We review the present knowledge of risk factors for arterial hypertension.
Both genetic and environmental factors as well as their interaction and bio
logical plausibility are reviewed. Recent data confirm that the interaction
of genetics with multiple environmental risk factors explains the high pre
valence of hypertension in the industrialised countries. The most important
modifiable environmental risk factors are high salt intake, alcohol intake
, obesity and low physical activity.
The role of stress in the aetiology of high blood pressure is still under i
nvestigation, but recent clinical experimental and epidemiological data hav
e shed light on how stress could be related to hypertension.
The implications for prevention and treatment are discussed both at the pop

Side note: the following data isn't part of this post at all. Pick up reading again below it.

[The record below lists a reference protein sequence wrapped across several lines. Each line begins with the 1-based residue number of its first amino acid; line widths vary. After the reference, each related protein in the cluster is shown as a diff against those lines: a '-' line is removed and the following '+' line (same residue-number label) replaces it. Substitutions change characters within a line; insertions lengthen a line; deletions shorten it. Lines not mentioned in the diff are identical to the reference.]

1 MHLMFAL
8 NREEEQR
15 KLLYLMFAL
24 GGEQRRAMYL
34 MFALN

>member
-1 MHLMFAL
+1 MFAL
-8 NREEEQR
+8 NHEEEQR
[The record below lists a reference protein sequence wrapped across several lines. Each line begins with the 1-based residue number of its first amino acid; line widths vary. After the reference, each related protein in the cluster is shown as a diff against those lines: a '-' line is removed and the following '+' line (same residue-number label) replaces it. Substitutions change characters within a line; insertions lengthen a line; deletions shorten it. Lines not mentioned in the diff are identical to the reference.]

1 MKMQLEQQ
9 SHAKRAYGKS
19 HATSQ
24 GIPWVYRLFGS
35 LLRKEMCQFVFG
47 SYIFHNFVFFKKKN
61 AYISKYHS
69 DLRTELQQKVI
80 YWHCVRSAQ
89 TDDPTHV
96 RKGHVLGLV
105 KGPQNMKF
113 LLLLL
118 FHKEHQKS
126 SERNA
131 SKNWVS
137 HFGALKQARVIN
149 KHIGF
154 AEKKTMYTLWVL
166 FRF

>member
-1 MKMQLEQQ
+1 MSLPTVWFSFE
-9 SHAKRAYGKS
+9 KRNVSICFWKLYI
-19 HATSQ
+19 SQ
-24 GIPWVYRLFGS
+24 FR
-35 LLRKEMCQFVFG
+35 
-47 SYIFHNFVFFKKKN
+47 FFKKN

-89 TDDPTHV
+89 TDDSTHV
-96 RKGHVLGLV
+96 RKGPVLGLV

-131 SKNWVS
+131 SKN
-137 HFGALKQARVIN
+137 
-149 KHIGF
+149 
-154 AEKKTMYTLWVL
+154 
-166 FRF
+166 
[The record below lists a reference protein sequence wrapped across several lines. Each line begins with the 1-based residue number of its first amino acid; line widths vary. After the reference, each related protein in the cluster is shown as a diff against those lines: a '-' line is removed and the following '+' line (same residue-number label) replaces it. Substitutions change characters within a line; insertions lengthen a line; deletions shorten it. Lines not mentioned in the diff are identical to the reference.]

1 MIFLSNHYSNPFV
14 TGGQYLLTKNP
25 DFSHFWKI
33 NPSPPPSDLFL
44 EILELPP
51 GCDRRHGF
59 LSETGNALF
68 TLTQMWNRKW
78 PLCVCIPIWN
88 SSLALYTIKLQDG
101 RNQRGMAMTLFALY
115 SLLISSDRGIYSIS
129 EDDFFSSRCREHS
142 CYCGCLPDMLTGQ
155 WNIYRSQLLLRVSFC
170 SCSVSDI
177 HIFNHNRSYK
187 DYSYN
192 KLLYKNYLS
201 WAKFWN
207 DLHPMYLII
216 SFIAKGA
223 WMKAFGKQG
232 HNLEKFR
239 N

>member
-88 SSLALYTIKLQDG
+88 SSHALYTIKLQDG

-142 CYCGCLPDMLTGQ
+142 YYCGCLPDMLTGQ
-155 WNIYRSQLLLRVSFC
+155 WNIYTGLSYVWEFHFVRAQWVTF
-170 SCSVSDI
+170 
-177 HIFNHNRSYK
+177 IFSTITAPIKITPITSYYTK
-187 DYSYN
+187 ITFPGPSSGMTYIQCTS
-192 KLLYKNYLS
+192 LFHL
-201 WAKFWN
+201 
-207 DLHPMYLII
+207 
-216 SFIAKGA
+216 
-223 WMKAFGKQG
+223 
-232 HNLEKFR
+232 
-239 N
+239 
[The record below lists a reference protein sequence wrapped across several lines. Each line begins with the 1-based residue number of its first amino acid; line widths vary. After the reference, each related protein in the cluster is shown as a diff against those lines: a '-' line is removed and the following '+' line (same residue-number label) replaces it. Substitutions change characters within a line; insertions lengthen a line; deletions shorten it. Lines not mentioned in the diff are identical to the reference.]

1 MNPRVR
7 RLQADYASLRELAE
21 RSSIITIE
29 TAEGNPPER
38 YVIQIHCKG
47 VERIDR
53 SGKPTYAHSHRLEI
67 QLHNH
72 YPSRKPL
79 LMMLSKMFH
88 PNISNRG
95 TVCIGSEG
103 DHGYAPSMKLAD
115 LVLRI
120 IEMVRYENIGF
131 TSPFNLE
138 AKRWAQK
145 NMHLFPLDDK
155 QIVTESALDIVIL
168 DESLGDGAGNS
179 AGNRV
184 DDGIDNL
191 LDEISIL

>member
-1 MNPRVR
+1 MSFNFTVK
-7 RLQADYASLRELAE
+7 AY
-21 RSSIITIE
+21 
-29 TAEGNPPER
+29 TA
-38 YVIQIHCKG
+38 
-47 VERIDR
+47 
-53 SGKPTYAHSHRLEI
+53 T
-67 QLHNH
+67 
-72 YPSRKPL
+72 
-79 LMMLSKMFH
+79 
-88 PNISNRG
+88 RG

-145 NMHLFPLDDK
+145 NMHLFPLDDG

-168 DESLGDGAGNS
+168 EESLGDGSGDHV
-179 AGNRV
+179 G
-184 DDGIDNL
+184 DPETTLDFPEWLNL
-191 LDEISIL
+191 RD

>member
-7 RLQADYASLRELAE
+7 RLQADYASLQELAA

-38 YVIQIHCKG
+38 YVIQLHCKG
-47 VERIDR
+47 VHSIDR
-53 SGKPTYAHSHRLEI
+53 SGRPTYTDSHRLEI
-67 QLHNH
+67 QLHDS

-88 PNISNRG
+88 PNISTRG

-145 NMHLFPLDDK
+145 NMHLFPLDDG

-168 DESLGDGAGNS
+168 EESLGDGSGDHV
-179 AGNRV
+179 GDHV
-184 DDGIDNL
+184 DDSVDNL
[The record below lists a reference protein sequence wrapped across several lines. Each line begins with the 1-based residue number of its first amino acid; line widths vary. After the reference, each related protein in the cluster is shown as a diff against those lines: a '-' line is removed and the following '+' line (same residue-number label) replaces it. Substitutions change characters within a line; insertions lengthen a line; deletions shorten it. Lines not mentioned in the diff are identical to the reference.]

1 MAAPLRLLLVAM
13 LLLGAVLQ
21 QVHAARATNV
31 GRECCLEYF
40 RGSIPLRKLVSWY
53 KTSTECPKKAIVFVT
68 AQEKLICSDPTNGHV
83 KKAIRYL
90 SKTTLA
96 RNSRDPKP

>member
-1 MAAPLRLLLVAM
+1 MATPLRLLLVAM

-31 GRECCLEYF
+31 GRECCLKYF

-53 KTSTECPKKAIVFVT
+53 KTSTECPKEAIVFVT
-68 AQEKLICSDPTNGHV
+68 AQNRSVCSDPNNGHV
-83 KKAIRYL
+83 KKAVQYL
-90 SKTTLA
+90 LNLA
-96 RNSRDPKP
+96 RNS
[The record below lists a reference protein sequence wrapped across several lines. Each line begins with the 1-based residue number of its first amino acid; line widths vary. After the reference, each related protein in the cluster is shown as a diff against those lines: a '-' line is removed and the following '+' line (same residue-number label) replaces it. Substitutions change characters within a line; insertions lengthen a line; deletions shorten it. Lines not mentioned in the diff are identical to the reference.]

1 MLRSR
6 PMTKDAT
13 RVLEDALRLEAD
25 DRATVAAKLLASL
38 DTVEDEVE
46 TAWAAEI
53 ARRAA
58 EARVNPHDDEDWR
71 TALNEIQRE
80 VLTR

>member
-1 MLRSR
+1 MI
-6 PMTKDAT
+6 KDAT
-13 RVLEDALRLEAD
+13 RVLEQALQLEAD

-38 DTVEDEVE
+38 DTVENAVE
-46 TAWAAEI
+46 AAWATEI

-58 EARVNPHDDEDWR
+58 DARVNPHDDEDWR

ulation and individual levels. The population approach involves a public he
alth policy aiming at modification of the major risk factors. The individua
l approach involves nonpharmacological measures to prevent the development
of hypertension and to treat high normal blood pressure and mild hypertensi
on with no additional cardiovascular risk factors, pharmacological treatmen
t of hypertension in most individuals should use agents that have been prov
en to be effective in randomised controlled trials with 'hard' endpoints su
ch as cardiovascular and cerebrovascular morbidity and mortality.